Danish zoo defends lion killing after giraffe cull

Mar 26, 2014 by Jan M. Olsen
This is a Sunday, Feb. 9, 2014 file photo of the carcass of Marius, a male giraffe, as it is eaten by lions after he was put down in Copenhagen Zoo . The zoo that faced protests for killing a healthy giraffe to prevent inbreeding says it has put down four lions, including two cubs, to make room for a new male lion. Citing the "pride's natural structure and behavior," the Copenhagen Zoo said Tuesday March 25, 2014 that two old lions had been euthanized as part of a generational shift. It's not known if the lions photographed are the ones that were put down by the zoo. (AP Photo/POLFOTO, Rasmus Flindt Pedersen, File)

A Danish zoo on Wednesday defended its decision to kill two aging lions and two cubs, citing the risk of inbreeding and the arrival of a new male.

This week's cull has put the Copenhagen Zoo on the defensive again, a month after it infuriated animal rights activists by killing a healthy giraffe, dissecting it in public and feeding it to the lions.

In a statement, the said it had to put down the lions to make room for the new, nearly 3-year-old male, saying it wouldn't have been accepted by the pride if the older male—aged 16—were still around.

"Furthermore we couldn't risk that the male lion mated with the old female as she was too old to be mated with again due to the fact that she would have difficulties with birth and of another litter," the zoo said.

The cubs were also put down because they were not old enough to fend for themselves and would have been killed by the new male anyway, officials said.

Zoo officials hope the new male and two females born in 2012 will form the nucleus of a new pride.

They said the culling "may seem harsh, but in nature is necessary to ensure a strong pride of lions with the greatest chance of survival."

In February, the zoo faced protests and even death threats after it killed a 2-year-old giraffe, citing the need to prevent inbreeding.

This time the zoo wasn't planning any public dissection. Still, the deaths drew protests on social media, including an online petition with nearly 50,000 signatures Wednesday calling on the zoo to stop killing healthy animals.

Each year, thousands of animals are euthanized in European zoos for a variety of reasons. Zoo managers saying their job is to preserve species, not individual animals.

Explore further: Birds 'weigh' peanuts and choose heavier ones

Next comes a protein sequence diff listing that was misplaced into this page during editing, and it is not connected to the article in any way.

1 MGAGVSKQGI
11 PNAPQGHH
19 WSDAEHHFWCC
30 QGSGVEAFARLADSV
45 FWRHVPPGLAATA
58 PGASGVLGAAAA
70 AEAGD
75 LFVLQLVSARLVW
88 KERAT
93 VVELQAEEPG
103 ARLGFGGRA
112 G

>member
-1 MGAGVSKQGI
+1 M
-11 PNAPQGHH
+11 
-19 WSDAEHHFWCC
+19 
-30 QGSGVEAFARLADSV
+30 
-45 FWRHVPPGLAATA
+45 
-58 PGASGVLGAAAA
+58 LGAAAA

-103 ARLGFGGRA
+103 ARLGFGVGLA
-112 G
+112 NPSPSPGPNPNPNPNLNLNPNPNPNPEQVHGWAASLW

Related Stories

Danish zoo kills giraffe to prevent inbreeding

Feb 09, 2014

Saying it needed to prevent inbreeding, the Copenhagen Zoo killed a 2-year-old giraffe and fed its remains to lions as visitors watched, ignoring a petition signed by thousands and offers from other zoos ...

Danish zoo may kill second giraffe named Marius

Feb 13, 2014

Just days after a Copenhagen zoo sparked global outrage by putting down a healthy giraffe named Marius, another Danish zoo says it may do the same thing to a giraffe with the same name.

Danes defend zoo's killing of healthy giraffe

Feb 10, 2014

Many Danes on Monday defended the killing of a healthy but inbred giraffe at Copenhagen's zoo that triggered outrage after it was chopped up and fed to lions in front of visitors.

Recommended for you

Birds 'weigh' peanuts and choose heavier ones

May 23, 2015

Many animals feed on seeds, acorns or nuts. The common feature of these are that they have shells and there is no direct way to know what's inside. How do the animals know how much and what quality of food ...

Estuaries protect Dungeness crabs from deadly parasites

May 22, 2015

Parasitic worms can pose a serious threat to the Dungeness crab, a commercially important fishery species found along the west coast of North America. The worms are thought to have caused or contributed to ...

An evolutionary heads-up—the brain size advantage

May 22, 2015

A larger brain brings better cognitive performance. And so it seems only logical that a larger brain would offer a higher survival potential. In the course of evolution, large brains should therefore win ...

Our bond with dogs may go back more than 27,000 years

May 21, 2015

Dogs' special relationship to humans may go back 27,000 to 40,000 years, according to genomic analysis of an ancient Taimyr wolf bone reported in the Cell Press journal Current Biology on May 21. Earlier genome ...

User comments : 1

Adjust slider to filter visible comments by rank

Display comments: newest first

Loww
not rated yet Apr 10, 2014
It's abhorrent that any zoo would find this acceptable! Humans are not the harbors of species and we should stop trying to be so! Killing healthy animals in the name of a healthy pack means we shouldn't have these animals captive. Let them be where nature can take care of nature---we're nothing but observers.

Please sign in to add a comment. Registration is free, and takes less than a minute. Read more

Click here to reset your password.
Sign in to get notified via email when new comments are made.